Thoughts on Steel City Ruby Conf 2013
Although I currently use predominantly Python to solve problems, I try to follow the developments and communities of other programming languages to gain a better understanding of the best tools to use in various situations. Accordingly, this year I once again attended Steel City Ruby Conf, a two-day, single-track conference held at the beautiful Senator John Heinz History Center in Pittsburgh, Pennsylvania. What follows are a number of my thoughts on various aspects of this great conference.
Even though the conference is branded as a Ruby conference, I've found it focuses more on community building/maintenance and life lessons than on technical details. However, as these topics transcend languages and are very good to consider during life, I certainly did not find any fault with this approach. The topics of the talks were incredibly approachable by anyone at the conference -- even non-developers -- and are things I would assume the average developer doesn't consider during his day-to-day life. Nonetheless, I found myself wishing a few more of the talks would contain technical details. Fortunately, Jim Weirich presented a very fascinating look at argus -- a Ruby library he wrote to control Parrot AR Drones -- and provided enough technical details to partially sate my desire. Similarly, Stephen Ball provided a great explanation of how to use
git rebase to transform Git commits into a shared story for a repository.
Furthermore, the single-track nature of the conference is one of its best qualities. Because only one presentation is being given at any time, conference attendees no longer feel pressured to choose between multiple interesting talks that occur during the same timeframe. Similarly, this prevents the rooms of popular talks/speakers filling up (which leads to sad conference attendees who really wanted to see the talk). I've also found it very intriguing because it provides exposure to new ideas I may not otherwise have sought out.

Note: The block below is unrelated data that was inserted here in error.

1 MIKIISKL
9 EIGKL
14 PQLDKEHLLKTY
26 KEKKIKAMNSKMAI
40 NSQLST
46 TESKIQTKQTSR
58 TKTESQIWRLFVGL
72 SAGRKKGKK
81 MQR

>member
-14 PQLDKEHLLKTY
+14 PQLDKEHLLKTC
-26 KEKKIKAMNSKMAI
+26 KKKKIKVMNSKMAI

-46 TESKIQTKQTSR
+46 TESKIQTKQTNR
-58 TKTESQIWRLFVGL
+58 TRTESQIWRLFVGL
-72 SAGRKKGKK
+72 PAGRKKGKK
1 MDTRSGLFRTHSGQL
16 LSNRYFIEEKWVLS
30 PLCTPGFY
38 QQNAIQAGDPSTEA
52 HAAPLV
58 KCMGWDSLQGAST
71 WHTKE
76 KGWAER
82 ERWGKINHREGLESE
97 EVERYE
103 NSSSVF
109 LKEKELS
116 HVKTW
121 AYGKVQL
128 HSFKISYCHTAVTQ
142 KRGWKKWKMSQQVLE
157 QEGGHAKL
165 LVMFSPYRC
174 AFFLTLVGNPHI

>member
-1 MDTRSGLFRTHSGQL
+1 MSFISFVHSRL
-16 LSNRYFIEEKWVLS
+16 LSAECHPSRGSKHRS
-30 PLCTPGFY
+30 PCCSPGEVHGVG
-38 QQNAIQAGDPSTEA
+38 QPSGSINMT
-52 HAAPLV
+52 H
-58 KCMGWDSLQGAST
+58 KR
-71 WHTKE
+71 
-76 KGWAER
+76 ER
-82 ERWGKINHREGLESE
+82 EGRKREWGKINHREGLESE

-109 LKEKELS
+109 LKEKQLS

I've found the single-track nature of the conference also helps to transform its conference attendees from mere participants into a community. Because it is likely a person has seen any given talk, it is very easy to begin a conversation with essentially anyone at the conference by asking them what they thought of the last speaker or presentation. It was very reassuring to have at least one ice breaker to discuss with others. During the course of that discussion, further talkings points could generally be gleamed.
The conference also facilitated these discussions by having 30 minute "hallway tracks" between talks. I found this was a good amount of time in which to meet other members of the community and to reflect on the previous talk. Although I recognize it is always possible to skip presentations at other conferences, I like how Steel City Ruby Conf forced a long hallway track to facilitate discussion among its community as well as reassure the members that they need not spend every moment at a conference listening to the presenters.
Similarly, the long (two hour) lunch period was fantastic. The conference itself did not provide lunch but instead encouraged its participants to venture into the city in groups to find both wonderful food and conversation. The Strip District -- the neighborhood of Pittsburgh in which the conference is held -- has a plethora of amazing restaurants serving a large variety of cuisine. In addition, the long lunch also provided ample time to explore the city with other conference attendees.
You should probably go in the future
Overall, this conference was fantastic and I look forward to attending it again next year. If you're considering attending in the future, I would highly recommend you do. Feel free to contact me if you have any questions about my experiences at the conference.